MADISON - By mimicking one of nature's own potent antimicrobial defenses, scientists may have found a new way to wage war on pathogenic bacteria.
Writing this week (April 6) in the British scientific journal Nature, a team of scientists from the University of Wisconsin-Madison report the design, synthesis and evaluation of a new type of molecule that exhibits a wide spectrum of antimicrobial activity, including against two species of bacteria that are resistant to common antibiotic drugs.
The work is important because it demonstrates the feasibility of developing a new class of antibiotics that can potentially overcome the growing resistance of disease-causing bacteria to current medicines, according to UW-Madison chemistry Professor Samuel H. Gellman, an author of the new study. Moreover, the work reveals the potential of using nature as a guide to build medically important synthetic molecules that can outperform their naturally-occurring counterparts.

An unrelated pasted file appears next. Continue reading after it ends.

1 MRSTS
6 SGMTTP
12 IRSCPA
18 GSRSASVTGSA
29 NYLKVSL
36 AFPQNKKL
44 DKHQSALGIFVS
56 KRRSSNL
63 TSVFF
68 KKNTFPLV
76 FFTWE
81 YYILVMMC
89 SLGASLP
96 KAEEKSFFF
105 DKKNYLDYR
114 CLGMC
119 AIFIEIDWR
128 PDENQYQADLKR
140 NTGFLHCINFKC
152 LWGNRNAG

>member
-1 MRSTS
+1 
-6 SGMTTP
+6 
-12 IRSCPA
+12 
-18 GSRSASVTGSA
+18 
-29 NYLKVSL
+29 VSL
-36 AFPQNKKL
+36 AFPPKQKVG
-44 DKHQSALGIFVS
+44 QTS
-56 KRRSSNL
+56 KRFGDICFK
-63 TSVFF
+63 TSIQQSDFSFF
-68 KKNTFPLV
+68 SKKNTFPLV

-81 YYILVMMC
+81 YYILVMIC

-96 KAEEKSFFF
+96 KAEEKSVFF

"Nearly all antimicrobial agents now used in clinical settings are naturally-occurring molecules, or are closely related to molecules found in nature," Gellman said. "In contrast, our new antimicrobials are very different from all molecules found in nature. The upshot of this research is that we may be on a radical new path that may lead to the rational, deliberate design of clinically useful molecules like antibiotics."
The design of the new antibacterial agents involved mimicry of naturally-occurring peptides that ward off microbial invasion.
Peptides are composed of alpha-amino acids which also are the building blocks of protein molecules and are essential to all life. In nature, peptides can be selectively toxic to invading microorganisms, forming a first line of antimicrobial defense in everything from plants to people. The natural antibiotic peptides, however, are rapidly degraded in living tissues and can be highly toxic to human cells in addition to infectious
Contact: Samuel H. Gellman
University of Wisconsin-Madison